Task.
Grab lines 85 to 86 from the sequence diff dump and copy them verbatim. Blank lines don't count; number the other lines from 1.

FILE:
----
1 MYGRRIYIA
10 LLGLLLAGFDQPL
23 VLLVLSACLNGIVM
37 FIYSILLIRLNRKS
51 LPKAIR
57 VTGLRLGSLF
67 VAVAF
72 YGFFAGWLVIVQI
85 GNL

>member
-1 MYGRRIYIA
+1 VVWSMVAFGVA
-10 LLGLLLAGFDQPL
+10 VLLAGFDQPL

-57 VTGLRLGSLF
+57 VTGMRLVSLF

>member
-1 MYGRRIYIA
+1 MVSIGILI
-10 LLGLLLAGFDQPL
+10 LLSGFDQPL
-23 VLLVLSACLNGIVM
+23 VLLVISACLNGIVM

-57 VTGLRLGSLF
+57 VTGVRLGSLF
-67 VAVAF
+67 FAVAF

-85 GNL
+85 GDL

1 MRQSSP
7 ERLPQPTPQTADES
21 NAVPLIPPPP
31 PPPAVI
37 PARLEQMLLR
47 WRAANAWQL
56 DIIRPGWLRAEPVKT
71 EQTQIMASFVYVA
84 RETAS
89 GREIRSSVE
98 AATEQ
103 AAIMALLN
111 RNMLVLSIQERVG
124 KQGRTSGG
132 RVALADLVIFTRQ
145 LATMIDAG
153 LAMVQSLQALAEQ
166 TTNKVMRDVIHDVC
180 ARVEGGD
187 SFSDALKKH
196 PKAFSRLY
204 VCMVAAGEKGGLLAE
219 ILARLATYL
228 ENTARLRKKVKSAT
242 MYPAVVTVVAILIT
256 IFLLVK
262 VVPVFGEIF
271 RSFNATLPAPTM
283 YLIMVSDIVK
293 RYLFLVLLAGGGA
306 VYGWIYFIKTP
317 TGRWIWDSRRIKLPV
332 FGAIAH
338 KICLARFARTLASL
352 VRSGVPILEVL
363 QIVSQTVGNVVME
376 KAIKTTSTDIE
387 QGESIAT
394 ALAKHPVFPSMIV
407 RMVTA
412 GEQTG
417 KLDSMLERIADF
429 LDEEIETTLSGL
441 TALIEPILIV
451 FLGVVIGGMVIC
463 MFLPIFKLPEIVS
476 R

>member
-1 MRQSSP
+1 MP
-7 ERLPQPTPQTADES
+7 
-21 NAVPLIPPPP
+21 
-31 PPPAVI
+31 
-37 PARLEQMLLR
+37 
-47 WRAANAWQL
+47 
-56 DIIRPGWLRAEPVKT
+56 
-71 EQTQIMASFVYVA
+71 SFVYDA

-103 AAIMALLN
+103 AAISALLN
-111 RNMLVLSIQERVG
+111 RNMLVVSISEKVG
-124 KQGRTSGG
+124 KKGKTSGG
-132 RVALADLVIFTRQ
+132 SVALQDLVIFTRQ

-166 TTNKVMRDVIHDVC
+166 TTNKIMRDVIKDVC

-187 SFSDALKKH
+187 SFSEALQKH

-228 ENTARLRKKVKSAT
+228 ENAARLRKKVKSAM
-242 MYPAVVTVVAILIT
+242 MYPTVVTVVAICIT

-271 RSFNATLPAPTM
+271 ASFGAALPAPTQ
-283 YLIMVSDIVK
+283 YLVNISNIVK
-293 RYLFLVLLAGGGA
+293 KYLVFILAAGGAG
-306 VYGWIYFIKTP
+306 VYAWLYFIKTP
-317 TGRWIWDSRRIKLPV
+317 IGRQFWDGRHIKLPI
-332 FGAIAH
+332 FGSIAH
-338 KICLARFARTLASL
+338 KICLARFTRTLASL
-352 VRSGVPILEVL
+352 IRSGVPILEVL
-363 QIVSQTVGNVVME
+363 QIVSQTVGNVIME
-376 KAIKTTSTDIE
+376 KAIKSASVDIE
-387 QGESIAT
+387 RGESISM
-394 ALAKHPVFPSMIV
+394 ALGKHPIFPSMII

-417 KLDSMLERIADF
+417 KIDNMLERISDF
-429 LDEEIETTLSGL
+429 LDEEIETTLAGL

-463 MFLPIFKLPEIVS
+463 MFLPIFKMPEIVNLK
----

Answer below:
+31 
-37 PARLEQMLLR